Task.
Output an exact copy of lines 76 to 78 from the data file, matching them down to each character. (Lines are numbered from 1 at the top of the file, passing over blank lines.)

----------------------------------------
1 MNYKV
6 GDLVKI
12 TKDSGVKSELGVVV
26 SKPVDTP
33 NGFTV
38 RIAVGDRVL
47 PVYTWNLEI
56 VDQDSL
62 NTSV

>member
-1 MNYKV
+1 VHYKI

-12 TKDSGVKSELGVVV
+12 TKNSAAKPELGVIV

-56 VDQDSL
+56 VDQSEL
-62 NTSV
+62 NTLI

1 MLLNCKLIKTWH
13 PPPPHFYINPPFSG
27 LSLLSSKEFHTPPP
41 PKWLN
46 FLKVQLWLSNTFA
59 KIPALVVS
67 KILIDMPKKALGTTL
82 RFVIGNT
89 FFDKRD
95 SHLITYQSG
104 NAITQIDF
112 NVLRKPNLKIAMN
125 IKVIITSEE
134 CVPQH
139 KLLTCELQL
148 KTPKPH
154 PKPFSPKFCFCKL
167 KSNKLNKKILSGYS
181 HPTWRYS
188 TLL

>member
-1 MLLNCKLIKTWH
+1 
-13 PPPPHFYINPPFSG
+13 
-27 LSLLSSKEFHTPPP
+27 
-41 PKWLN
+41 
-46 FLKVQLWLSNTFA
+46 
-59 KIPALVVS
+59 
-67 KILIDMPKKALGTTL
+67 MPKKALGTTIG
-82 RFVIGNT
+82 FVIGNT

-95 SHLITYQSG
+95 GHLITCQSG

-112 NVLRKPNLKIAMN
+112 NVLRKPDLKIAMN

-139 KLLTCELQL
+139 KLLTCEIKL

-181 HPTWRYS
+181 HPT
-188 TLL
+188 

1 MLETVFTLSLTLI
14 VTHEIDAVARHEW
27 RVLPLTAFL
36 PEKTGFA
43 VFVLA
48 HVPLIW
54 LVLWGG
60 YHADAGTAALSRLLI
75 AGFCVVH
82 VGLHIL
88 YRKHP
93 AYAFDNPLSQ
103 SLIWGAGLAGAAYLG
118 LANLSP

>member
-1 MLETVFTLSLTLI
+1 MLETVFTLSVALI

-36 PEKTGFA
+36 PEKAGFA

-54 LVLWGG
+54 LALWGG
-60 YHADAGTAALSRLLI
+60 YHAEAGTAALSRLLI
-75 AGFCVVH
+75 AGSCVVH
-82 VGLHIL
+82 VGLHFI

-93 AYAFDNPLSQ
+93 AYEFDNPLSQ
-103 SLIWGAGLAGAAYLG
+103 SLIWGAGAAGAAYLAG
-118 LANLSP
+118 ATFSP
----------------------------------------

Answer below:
88 YRKHP
93 AYAFDNPLSQ
103 SLIWGAGLAGAAYLG